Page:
NOW ON ITS sixth year of legal service, Lingkod Laya, led by San Beda University’s (SBU) Junior Bedan Law Circle (JBLC), held an online event via Zoom last September 9 for Legal Management students who wished to become new sets of volunteers for the program. 

Looking back on how the flagship project of JBLC started, the Chairperson of Lingkod Laya, Marc Garol, shared that “Years ago, our Legal Management Executive Board alumni consulted our moderator, Atty. Luis Voltaire Formilleza, and our Department Chairperson, Atty. Michael Daguinod, J.D., of thinking of [an]…activity where they can help the community and also apply the things that they learn from the LM department. That’s when the Lingkod Laya started.”  

After conducting its recruitment week and general assembly last September 3-9, Lingkod Laya opened its doors for the 131 student volunteers who are ready to serve the “least, the last, and the lost” and be “of greater help” this year.  

“Having a high number of volunteers every year just shows the impact of this project of JBLC and also shows how committed and dedicated the students are to helping and serving the community, especially the PDLs,” explained Garol.  

The President of JBLC, Tricia Chandumal, further ascertained that “projects that aim to help PDLs require not just quantity of people, but also the willingness to really serve and help.”  

With such a huge number of members on hand, the audience are left to ask how the student volunteers will be properly exposed to such a great responsibility of executing the paralegal training for the PDLs accordingly.  

As such, in regard to the shifting of focus on case consultations for year six, Rheanna Yazmin Melanis, Lingkod Laya’s Finance Committee Head, said “We are planning on utilizing as many volunteers as possible by making each one of them equipped with the skills and knowledge as to the papers and processes needed for case consultation and follow-ups.”  

She also shared how one of the project’s main challenges when planning for this year’s Lingkod Laya was the lack of utilizing the members to their fullest capacity.  

Thus, she emphasized how student volunteers, unlike in the past few years, are expected to attend and complete their own paralegal training and seminar before handling case consultations and paralegal training sessions for the PDLs.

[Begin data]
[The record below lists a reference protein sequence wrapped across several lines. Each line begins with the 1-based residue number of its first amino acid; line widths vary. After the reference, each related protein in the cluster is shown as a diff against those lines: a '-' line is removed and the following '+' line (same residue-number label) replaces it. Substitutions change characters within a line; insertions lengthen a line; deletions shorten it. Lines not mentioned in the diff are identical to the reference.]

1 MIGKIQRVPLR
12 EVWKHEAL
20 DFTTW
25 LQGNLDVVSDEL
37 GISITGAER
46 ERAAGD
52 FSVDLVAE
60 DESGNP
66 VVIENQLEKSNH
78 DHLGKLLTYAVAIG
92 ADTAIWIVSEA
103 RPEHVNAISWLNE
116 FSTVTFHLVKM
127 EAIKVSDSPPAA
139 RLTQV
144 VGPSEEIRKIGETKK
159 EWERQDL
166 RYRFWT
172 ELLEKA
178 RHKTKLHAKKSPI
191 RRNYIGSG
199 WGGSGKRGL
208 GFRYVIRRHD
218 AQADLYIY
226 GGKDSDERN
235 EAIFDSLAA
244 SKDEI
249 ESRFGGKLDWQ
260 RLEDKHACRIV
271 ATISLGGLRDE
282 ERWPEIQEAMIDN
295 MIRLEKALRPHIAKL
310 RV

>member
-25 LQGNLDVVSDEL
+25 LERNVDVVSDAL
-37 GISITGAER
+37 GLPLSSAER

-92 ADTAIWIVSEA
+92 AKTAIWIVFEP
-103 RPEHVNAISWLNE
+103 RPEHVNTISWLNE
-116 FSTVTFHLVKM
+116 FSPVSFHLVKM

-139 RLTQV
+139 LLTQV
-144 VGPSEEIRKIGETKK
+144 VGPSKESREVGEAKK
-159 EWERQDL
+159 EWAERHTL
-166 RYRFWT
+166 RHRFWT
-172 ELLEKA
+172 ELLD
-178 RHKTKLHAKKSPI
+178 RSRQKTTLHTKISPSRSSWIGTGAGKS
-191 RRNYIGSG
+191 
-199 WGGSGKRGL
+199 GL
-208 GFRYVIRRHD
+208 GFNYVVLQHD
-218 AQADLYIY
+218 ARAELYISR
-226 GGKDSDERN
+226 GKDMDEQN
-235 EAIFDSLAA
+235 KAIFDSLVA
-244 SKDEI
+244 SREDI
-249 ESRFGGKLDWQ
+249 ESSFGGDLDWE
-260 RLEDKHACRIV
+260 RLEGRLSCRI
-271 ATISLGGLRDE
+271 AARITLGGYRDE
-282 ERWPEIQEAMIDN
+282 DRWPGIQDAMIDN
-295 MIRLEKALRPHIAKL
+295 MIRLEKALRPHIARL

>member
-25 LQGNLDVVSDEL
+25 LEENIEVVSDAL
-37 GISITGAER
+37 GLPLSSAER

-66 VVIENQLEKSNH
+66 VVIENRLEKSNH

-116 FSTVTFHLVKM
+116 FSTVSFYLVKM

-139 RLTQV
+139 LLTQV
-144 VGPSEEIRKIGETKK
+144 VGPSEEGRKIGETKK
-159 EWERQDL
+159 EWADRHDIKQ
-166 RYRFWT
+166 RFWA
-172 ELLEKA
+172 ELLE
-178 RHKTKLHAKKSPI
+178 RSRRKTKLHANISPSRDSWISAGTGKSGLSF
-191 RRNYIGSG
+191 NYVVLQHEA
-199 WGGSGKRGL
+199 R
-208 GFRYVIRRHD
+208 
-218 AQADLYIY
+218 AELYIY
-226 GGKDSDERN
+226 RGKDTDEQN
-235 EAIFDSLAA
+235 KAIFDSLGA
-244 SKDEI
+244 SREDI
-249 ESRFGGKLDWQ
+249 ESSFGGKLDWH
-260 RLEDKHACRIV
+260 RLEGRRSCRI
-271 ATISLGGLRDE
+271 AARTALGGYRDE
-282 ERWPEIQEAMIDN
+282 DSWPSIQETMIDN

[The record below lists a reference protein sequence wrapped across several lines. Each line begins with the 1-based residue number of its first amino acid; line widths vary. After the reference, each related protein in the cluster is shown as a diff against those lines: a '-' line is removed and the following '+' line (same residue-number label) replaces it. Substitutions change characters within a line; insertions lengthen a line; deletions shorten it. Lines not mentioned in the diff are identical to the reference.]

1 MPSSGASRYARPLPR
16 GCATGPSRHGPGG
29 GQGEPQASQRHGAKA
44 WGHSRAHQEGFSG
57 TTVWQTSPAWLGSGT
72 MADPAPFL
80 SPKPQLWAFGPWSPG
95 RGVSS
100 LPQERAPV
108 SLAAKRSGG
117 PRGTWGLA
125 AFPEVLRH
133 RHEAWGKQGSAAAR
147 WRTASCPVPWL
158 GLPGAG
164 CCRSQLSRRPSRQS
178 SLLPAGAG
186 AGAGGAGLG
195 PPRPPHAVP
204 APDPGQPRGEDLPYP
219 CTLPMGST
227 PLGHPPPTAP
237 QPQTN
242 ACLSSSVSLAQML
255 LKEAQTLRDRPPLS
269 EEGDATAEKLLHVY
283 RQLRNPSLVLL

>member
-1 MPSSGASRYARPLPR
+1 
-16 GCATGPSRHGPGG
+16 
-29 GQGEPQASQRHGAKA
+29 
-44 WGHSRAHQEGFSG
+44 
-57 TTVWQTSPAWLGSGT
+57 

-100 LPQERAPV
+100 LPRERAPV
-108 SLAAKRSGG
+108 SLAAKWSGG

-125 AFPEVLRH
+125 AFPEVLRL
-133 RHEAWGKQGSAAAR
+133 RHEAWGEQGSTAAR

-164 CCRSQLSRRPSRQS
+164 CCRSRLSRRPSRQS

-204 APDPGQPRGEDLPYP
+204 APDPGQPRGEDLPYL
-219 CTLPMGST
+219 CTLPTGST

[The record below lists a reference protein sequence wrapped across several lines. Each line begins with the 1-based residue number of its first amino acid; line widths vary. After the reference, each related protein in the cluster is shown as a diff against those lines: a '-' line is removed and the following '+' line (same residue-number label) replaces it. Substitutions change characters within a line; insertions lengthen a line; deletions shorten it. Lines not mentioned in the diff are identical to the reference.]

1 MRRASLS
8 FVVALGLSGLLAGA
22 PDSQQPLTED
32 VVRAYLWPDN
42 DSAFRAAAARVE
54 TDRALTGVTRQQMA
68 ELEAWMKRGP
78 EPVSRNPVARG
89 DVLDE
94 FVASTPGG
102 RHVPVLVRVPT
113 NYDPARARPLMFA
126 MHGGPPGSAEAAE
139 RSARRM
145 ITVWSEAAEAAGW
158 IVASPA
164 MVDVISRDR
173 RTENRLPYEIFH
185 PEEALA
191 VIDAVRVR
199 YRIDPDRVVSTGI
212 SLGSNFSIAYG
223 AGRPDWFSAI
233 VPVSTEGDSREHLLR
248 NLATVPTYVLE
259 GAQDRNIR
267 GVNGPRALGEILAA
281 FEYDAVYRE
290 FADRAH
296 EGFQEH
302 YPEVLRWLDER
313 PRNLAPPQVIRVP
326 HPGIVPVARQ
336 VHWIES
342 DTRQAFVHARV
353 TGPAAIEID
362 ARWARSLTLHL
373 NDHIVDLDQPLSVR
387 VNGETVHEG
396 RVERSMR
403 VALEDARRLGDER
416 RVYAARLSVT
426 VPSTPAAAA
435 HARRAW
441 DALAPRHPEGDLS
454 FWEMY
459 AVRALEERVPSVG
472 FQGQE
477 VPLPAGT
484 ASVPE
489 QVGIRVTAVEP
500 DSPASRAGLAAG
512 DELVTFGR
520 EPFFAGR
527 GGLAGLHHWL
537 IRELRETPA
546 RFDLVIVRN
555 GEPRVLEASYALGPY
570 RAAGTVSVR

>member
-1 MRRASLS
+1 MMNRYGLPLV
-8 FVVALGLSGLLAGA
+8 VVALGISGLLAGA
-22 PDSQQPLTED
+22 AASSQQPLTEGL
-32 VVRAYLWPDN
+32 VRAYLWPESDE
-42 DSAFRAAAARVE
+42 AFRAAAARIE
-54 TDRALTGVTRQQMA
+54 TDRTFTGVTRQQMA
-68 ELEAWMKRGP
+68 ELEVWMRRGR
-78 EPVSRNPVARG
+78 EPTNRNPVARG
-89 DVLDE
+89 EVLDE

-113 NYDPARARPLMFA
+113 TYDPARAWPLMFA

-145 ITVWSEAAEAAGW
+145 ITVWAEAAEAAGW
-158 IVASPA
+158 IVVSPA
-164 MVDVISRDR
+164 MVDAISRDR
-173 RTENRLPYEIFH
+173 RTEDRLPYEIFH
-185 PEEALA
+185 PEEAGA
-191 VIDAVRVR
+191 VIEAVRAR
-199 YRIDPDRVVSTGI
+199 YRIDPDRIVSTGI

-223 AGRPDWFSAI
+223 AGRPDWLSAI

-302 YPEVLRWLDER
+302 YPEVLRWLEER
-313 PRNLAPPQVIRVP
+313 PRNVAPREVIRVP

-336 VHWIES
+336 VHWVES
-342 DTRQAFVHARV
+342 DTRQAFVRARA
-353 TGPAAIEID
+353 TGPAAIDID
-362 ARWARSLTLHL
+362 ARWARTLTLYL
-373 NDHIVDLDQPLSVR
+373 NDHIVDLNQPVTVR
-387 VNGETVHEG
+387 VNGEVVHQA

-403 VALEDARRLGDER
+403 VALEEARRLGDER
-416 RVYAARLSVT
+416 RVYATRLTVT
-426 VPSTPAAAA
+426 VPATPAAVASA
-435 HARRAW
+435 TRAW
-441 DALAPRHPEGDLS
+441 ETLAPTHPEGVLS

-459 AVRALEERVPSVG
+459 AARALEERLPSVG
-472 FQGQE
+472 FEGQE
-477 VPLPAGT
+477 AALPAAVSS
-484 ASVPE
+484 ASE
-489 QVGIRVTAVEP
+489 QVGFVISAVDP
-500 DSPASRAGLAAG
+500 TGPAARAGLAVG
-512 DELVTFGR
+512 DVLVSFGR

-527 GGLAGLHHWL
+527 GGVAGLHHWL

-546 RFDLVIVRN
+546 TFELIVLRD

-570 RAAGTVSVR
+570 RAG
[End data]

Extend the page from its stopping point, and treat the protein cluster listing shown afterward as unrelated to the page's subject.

The pandemic is one of the main reasons why utilizing all former volunteers became a challenge for Lingkod Laya. Addressing this problem had led the flagship project to have, “a restructuring of committees to ensure that each volunteer is assigned to a specific committee aligned with what they want to do as a volunteer that their contributions are channeled efficiently and purposefully,” as clarified by Marco Perez, the Lingkod Laya’s Technical and Marketing Committee Head. 

Ayen Loreto, Lingkod Laya’s Secretariat Committee Head, gave her comment on Lingkod Laya’s vision of ‘reintegration and innovation’ for its sixth year which “is returning to its foundational principles, symbolized by “Roots,” and re-embracing what initially defined its mission,” 

Meanwhile, Perez added that the case follow-up project, one of their main focuses for year six, illustrated the return of its origins considering how the said project was one of Lingkod Laya’s ‘earliest initiatives.’ 

“Throughout the years, Lingkod Laya has been focusing on helping the PDLs while they’re inside the jails, but this year, we will focus on activities that will aid the PDLs to rebuild their relationships in the society after being inside the jails,” Loreto expressed. 

Enlightened by what is in store for JBLC Lingkod Laya’s sixth year, Chandumal ended her interview with a promise that despite such changes, Lingkod Laya will have, “Same objective. Different ways.” 


%d bloggers like this: